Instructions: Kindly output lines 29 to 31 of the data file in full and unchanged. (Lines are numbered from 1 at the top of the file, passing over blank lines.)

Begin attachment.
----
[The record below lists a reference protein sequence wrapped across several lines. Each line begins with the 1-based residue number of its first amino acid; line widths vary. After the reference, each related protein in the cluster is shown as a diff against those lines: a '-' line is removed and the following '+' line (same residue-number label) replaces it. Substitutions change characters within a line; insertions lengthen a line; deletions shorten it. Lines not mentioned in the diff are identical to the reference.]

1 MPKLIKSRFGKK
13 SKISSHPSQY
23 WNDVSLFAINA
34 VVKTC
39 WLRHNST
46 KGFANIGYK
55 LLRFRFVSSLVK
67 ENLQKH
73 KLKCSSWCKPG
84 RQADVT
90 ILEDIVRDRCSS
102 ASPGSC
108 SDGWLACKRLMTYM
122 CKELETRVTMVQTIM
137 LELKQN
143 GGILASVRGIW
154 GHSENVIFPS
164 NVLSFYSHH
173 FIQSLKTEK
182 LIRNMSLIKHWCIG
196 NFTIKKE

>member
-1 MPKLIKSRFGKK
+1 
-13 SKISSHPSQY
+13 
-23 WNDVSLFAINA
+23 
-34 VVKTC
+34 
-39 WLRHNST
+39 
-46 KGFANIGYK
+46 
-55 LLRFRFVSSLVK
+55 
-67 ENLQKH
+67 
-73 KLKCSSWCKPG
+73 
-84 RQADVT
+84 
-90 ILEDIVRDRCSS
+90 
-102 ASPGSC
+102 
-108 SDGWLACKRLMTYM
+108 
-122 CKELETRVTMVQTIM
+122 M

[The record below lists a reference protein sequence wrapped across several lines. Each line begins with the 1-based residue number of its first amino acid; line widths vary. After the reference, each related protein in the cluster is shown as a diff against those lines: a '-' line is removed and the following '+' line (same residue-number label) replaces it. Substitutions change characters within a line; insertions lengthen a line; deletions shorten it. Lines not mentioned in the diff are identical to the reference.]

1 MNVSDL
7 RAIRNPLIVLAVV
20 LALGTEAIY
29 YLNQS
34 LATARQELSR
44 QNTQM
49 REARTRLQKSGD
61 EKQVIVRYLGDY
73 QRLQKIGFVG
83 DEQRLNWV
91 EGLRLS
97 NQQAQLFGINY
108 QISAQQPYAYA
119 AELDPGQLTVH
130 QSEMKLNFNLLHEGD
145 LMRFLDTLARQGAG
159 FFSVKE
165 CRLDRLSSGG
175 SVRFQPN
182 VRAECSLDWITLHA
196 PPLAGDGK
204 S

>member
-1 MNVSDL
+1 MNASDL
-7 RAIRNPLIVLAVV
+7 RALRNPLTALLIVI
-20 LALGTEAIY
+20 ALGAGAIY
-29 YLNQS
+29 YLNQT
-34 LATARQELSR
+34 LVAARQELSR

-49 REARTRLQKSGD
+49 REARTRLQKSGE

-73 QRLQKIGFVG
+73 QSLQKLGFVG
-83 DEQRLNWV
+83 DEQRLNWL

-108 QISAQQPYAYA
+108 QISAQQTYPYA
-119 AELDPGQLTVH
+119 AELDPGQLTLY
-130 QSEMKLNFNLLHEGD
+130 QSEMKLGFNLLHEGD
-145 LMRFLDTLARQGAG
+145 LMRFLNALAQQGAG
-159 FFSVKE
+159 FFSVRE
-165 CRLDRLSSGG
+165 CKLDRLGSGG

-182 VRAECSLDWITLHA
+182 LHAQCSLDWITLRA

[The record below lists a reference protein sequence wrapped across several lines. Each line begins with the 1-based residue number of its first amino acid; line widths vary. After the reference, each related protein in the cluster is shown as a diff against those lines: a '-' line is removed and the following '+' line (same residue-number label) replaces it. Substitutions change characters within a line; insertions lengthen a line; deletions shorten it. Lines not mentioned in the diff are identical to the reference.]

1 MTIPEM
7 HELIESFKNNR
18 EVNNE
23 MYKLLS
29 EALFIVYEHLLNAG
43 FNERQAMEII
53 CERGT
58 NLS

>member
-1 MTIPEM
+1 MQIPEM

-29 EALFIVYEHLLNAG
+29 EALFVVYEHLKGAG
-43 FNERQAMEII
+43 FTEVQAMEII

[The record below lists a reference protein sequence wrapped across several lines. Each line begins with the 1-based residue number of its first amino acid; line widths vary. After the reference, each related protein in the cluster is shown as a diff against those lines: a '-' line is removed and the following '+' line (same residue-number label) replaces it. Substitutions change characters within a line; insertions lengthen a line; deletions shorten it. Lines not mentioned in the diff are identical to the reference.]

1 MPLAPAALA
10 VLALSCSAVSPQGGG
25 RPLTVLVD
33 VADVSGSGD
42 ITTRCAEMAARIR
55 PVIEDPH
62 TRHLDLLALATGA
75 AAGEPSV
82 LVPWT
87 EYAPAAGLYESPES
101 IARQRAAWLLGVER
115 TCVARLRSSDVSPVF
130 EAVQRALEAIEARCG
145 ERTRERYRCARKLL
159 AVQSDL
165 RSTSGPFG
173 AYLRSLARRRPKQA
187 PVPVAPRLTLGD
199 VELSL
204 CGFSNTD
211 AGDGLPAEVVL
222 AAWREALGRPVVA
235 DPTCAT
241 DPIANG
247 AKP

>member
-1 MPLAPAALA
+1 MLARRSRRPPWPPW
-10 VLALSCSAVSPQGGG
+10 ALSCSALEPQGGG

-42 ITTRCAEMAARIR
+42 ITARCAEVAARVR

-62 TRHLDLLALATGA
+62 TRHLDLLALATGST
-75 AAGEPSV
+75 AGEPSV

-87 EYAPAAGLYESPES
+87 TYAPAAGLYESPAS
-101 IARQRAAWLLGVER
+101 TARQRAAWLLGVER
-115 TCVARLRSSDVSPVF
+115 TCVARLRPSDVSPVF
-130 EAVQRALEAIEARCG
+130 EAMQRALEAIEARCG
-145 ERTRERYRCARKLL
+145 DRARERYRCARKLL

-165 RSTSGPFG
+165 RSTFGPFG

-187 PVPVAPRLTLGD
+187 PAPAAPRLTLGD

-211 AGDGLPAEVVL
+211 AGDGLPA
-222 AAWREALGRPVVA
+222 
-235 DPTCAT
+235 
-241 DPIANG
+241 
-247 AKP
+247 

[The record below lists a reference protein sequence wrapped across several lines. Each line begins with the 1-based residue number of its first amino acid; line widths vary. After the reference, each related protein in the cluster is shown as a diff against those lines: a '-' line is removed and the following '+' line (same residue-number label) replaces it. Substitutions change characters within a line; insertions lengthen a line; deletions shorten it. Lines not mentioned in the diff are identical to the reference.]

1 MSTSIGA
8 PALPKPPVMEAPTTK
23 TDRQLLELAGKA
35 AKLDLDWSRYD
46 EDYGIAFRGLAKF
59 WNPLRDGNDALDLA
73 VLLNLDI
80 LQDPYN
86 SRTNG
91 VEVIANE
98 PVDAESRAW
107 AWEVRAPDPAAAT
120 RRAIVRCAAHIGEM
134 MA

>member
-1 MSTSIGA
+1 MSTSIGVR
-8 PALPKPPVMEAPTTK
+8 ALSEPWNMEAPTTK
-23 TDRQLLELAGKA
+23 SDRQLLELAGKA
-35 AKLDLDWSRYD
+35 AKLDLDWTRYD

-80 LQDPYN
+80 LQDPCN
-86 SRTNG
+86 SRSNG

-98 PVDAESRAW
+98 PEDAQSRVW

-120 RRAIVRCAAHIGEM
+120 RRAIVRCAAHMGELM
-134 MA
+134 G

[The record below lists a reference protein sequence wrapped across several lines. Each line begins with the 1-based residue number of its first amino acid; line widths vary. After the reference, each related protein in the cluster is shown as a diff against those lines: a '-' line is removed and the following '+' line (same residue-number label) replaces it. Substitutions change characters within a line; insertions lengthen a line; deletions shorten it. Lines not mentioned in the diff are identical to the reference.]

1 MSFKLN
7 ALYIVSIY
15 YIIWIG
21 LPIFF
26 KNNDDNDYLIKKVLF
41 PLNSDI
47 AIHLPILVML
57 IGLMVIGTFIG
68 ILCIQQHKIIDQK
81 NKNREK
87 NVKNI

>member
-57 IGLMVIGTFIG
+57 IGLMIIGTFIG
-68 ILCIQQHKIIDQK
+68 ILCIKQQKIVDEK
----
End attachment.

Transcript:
+23 
-34 VVKTC
+34 